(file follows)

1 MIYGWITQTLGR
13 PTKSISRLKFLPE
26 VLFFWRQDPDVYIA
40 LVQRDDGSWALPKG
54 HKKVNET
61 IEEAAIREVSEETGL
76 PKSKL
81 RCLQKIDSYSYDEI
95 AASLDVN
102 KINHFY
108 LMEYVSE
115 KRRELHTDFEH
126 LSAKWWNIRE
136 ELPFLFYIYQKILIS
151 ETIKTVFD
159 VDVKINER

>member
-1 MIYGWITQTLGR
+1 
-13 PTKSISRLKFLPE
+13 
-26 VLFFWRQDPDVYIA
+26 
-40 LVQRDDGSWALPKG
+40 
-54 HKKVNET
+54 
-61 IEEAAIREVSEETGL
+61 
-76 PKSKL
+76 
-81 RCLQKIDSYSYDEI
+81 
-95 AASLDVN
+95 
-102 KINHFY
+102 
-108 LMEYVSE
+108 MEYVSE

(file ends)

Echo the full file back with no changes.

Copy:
1 MIYGWITQTLGR
13 PTKSISRLKFLPE
26 VLFFWRQDPDVYIA
40 LVQRDDGSWALPKG
54 HKKVNET
61 IEEAAIREVSEETGL
76 PKSKL
81 RCLQKIDSYSYDEI
95 AASLDVN
102 KINHFY
108 LMEYVSE
115 KRRELHTDFEH
126 LSAKWWNIRE
136 ELPFLFYIYQKILIS
151 ETIKTVFD
159 VDVKINER

>member
-1 MIYGWITQTLGR
+1 
-13 PTKSISRLKFLPE
+13 
-26 VLFFWRQDPDVYIA
+26 
-40 LVQRDDGSWALPKG
+40 
-54 HKKVNET
+54 
-61 IEEAAIREVSEETGL
+61 
-76 PKSKL
+76 
-81 RCLQKIDSYSYDEI
+81 
-95 AASLDVN
+95 
-102 KINHFY
+102 
-108 LMEYVSE
+108 MEYVSE